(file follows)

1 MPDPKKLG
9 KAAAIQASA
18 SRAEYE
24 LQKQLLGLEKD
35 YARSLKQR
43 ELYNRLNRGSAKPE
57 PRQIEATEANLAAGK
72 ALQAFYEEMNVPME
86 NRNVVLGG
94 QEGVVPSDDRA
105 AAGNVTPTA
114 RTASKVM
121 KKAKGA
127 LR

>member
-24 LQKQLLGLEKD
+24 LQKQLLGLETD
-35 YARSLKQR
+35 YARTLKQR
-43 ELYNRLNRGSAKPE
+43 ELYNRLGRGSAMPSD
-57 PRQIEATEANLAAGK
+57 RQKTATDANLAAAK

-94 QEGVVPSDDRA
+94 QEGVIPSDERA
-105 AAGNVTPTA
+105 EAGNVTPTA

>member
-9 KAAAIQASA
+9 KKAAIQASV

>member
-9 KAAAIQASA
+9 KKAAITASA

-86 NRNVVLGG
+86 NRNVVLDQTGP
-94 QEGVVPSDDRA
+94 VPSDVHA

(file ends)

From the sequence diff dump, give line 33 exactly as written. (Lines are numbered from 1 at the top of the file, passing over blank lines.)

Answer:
+9 KKAAITASA